If you want to dig really deep into what is or what is not misleading advertising, we can just look at the jurisprudence in Ludia’s own jurisdiction of Canada. The Competition Bureau is the federal agency who deals with deceptive marketing practices. They have a helpful digest that elaborate on how advertisers cannot rely on disclaimers and “hiding information in plain sight” to weasel out of allegations of deceptive practices here: https://www.competitionbureau.gc.ca/eic/site/cb-bc.nsf/eng/03946.html

In particular, I will reproduce the passages from “2.3.2 Second fundamental principle”, which I think are relevant to this discusion:

The potential to mislead consumers increases significantly when a disclaimer is used to restrict, contradict or somehow negate the message to which it relates. If the main body of the advertisement creates a materially false or misleading general impression in itself, before any reference is made to a disclaimer, then fine print may not do much to alter the general impression in a way that ensures that consumers will not be misled.

An easy guide is to examine the disclaimed text alone. What is the plain meaning readers would ascribe to it? Is the fine print being used to protect the advertiser from the consequences of that meaning? If yes, then the fine print is being used to limit or contradict the general impression conveyed by the disclaimed text.

— 1990 Misleading Advertising Bulletin.Footnote12

Advertisers employ the unique characteristics and constraints of a medium to full advantage when designing advertisements to grab attention and succinctly deliver a compelling message. Disclaimers, however, are not usually composed or positioned with the same intent. Even when simply worded, they may not be an effective means of altering the strongly persuasive and attention‑grabbing elements of the representation.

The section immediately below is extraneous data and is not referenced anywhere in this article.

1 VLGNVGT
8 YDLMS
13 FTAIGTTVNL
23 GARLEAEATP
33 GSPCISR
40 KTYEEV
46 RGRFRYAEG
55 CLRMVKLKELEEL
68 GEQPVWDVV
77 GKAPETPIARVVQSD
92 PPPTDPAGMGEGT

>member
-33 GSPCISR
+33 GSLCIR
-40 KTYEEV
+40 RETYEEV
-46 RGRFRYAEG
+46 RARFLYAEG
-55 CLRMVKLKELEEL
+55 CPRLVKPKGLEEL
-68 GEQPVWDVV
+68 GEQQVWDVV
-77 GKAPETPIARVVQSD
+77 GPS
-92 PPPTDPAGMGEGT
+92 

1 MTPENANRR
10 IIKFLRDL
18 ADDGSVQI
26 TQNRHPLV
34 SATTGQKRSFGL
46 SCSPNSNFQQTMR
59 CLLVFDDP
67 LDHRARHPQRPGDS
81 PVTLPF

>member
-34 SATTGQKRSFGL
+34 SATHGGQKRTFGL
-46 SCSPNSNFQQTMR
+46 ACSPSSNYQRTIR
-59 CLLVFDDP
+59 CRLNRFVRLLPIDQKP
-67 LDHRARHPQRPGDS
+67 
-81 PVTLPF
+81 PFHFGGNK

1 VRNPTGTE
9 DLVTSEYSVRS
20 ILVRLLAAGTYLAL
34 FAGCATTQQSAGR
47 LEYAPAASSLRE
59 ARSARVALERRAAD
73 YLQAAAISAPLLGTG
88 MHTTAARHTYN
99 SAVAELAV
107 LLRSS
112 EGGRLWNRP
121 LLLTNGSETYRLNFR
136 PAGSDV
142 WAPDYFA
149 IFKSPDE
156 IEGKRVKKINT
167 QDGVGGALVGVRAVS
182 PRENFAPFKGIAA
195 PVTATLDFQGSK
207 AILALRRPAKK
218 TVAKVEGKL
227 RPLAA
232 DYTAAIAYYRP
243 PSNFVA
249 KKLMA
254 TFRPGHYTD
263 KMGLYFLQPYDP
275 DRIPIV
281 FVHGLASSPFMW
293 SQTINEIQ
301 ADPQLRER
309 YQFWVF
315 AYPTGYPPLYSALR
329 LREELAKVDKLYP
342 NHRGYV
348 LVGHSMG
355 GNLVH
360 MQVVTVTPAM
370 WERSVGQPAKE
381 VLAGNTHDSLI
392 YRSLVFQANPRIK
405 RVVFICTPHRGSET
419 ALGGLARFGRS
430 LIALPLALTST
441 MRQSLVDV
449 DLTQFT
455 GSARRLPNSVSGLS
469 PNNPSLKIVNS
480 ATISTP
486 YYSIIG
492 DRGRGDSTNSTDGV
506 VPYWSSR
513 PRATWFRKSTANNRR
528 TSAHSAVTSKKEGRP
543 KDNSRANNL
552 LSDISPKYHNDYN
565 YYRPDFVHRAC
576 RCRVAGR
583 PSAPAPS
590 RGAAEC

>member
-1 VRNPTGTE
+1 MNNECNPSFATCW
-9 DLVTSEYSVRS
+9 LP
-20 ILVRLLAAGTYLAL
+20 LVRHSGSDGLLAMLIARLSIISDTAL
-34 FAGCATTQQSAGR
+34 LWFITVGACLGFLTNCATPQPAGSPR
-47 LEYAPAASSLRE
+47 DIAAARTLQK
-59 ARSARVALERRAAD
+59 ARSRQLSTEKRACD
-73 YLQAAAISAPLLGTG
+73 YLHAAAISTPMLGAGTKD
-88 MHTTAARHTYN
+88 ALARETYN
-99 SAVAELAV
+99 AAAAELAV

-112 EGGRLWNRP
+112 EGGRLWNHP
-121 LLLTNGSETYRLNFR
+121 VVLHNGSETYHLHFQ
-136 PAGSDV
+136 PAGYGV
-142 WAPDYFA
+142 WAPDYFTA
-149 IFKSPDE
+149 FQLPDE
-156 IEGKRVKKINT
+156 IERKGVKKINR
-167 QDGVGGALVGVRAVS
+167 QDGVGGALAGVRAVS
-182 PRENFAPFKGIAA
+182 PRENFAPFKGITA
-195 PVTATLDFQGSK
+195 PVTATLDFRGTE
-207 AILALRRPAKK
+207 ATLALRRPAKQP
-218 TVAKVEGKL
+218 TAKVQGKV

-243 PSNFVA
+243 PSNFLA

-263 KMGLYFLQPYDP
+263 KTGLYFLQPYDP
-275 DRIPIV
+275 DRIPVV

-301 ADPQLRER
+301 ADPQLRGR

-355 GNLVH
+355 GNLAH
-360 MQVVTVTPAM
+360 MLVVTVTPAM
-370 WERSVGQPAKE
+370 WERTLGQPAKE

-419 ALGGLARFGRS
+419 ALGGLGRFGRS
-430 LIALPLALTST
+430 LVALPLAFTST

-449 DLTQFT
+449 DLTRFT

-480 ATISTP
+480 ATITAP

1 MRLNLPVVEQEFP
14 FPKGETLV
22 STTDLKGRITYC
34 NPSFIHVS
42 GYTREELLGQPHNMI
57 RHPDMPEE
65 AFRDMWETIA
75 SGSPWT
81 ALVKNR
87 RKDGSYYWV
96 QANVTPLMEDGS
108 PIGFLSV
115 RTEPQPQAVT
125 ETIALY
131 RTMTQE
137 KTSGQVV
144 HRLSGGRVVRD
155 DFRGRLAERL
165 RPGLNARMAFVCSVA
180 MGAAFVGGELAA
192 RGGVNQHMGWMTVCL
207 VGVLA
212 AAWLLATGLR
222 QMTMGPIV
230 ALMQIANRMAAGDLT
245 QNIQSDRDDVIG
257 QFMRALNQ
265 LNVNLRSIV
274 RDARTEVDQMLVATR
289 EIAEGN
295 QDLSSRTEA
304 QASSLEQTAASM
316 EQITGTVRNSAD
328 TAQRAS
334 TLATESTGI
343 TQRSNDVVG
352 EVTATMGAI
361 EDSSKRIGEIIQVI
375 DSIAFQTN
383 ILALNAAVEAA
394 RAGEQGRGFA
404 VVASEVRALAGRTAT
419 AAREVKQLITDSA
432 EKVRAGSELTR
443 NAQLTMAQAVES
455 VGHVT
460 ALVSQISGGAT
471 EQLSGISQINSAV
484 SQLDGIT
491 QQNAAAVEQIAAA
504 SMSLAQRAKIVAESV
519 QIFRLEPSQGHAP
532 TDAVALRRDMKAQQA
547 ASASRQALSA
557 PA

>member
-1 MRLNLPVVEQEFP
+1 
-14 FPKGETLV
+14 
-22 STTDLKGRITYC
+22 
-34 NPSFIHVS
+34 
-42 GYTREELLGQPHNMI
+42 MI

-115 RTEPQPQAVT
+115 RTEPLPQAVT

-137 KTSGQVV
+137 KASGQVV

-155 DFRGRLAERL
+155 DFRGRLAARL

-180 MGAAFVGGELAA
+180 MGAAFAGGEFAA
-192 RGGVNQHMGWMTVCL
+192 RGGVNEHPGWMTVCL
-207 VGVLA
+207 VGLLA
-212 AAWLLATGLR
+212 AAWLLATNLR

To illustrate this principle, the author of our 1990 feature challenged readers to recall if they noticed any footnotes in the article, whether they bothered to read them, and if so, whether they remembered what the footnotes said.

The likelihood that disclaimer statements will have a significant effect on the general impression conveyed to an average purchaser by a false or misleading advertisement is small. Indeed, it is arguable that the manner of presentation of disclaimers usually ensures the very opposite result.

— 1990 Misleading Advertising Bulletin.Footnote13

The likely impact of disclaimers is further compromised when they are worded in a way that is confusing or difficult to understand, are buried in lines of dense fine print or are otherwise presented in a way that effectively obscures their true meaning.

Finally, advertisements are not contracts, and disclosing the truth in fine print may not immunize advertisers from the consequences of making materially false or misleading representations.

The courts must not approach a written advertisement as if it were a commercial contract by reading it several times, going over every detail to make sure they understand all its subtleties. Reading over the entire text once should be sufficient to assess the general impression conveyed by a written advertisement.”

— Supreme Court of Canada in a case involving the interpretation of advertising under the Quebec Consumer Protection Act.Footnote14

[Emphasis added]

Are you still dwelling on the wording of legendary cards? It’s a true statement when you change the perspective. You are not their only customer so yes, the wording of them offering guaranteed cards is accurate even if in individual payouts of one.

You seem to be confused. This topic is regarding the rewards table for the Heartcoil Deeps Calliope Moment of Glory event, which gave out Frostsilver Mines equivalent rewards.

The advertisement for the event was the calendar. The disclaimer was the table of rewards that you accessed by pressing the tooltip <i> for the challenge. I’m saying that having the event give out 3.5 times lower rewards is misleading.

I did reference the legendary cards as another example of where Ludia’s marketing team engaged in deceptive practices, where the large text is the advertisement and the guaranteed cards at the bottom was the disclaimer. However, this was a single paragraph within this entire thread. Rather, you, @ApacheMayhem, seem to be the person dwelling on that particular wording.